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Beautiful stuff. Which lines would match/blend well with Excellent? Maybe Pendraken historicals?
While I love Pendraken and Magister Militum, if you were mixing them in the same army you’d really need a range with finer sculpting. Copplestone are probably closest in lead – otherwise other 3D sculpted ranges. That said, I’ve no problem using them against other ranges. 🙂
For anybody interested, there are now a couple of videos up on Youtube looking at army building and a couple of example turns etc.
Good luck and speedy recovery Tony!
This army showcase is a little bit different in that it is only a 500 point army rather than 1,000. Fantastic Battles scale perfectly well for smaller armies and this army of Wyld Elves is about as small as it gets. It has focused on a small number of elite, resolute units supported by the full cadre of character types. All miniatures are 3D printed figures from Excellent Miniatures.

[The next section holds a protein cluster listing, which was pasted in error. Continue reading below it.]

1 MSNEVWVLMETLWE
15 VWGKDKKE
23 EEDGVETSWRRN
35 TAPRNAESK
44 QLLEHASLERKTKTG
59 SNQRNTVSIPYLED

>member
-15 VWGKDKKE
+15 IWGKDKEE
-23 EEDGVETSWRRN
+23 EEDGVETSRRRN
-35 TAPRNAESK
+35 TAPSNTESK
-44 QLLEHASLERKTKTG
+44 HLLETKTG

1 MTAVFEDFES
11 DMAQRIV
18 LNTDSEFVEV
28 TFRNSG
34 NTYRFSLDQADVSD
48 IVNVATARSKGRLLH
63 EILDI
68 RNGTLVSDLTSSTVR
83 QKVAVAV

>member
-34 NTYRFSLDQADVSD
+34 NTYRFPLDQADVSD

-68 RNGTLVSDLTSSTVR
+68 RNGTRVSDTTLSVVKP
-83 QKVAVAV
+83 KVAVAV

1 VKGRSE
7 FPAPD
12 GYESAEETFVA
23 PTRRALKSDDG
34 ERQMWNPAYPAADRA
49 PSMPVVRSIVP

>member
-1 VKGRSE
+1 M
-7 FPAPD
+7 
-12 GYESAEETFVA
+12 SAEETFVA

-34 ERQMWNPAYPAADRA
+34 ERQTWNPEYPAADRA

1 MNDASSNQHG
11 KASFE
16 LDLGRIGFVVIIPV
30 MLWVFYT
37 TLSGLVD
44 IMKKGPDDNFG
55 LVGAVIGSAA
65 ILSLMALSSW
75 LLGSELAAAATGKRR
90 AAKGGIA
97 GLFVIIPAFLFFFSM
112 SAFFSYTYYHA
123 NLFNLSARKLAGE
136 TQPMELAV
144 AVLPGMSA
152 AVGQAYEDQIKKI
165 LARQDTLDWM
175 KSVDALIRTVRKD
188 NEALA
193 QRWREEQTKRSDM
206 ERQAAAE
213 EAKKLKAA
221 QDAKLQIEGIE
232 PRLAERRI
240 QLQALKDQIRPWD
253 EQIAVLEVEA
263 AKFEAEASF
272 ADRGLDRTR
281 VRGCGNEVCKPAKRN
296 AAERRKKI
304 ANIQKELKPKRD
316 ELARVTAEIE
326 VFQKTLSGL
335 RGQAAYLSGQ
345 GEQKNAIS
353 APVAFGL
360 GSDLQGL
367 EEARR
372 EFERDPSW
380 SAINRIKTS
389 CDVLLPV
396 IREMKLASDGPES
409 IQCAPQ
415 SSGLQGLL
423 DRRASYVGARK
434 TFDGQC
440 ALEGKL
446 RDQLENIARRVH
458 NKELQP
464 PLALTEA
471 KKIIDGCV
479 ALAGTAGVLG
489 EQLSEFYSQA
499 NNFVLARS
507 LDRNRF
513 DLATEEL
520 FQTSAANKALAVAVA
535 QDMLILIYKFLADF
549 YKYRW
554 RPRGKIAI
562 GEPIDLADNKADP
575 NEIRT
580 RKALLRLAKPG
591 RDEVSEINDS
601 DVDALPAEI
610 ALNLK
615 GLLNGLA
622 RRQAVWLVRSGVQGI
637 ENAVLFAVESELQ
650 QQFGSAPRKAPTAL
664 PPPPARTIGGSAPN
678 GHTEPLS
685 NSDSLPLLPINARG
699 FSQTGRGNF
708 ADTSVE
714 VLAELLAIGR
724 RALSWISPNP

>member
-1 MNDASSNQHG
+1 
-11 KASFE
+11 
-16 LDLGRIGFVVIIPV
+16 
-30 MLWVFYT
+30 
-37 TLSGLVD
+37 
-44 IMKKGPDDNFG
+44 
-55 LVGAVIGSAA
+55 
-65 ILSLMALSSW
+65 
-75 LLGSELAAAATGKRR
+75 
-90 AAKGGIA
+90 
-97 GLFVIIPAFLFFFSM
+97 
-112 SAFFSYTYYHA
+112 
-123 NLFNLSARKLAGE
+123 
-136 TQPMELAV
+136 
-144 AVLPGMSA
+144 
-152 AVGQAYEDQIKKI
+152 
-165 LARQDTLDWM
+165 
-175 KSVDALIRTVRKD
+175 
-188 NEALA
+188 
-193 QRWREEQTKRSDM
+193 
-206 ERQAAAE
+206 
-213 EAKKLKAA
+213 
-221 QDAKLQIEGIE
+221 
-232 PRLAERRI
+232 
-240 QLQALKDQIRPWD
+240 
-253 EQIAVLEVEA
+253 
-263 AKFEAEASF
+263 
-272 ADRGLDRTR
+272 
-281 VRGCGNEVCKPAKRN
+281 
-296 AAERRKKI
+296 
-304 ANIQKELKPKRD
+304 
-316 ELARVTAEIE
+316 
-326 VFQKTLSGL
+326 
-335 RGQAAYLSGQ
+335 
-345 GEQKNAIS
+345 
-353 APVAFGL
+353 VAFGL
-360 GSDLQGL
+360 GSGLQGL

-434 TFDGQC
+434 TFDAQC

Always watching, the Wyld Elves of the far north are seldom seen unless they choose to be. Longing for nothing more than to dance in mountain meadows lit by the midnight sun, they are never-the-less ruthless and resolute warriors when summoned to war. The fleet-footedness of Wyld Elves is their racial trope, represented by the fast trait (+1 to their movement value).
From left to right are the she-elves commanding this small army: Hjartardottir the army warlord on her white stag, a Huldra magic-user, a captain and a rogue. In most small games, players take just a warlord and a captain; taking so many Wyld Elf characters will make this army very flexible and easy to command, but at the expense of additional units.
Moving swiftly and ignoring terrain that would hamper more conventional cavaly, the strongest Wyld Elves ride to war mounted on proud stags.
Most Wyld Elves are skilled archers and slingers. They muster in small skirmishing companies fighting from woods and excelling in hit and run tactics.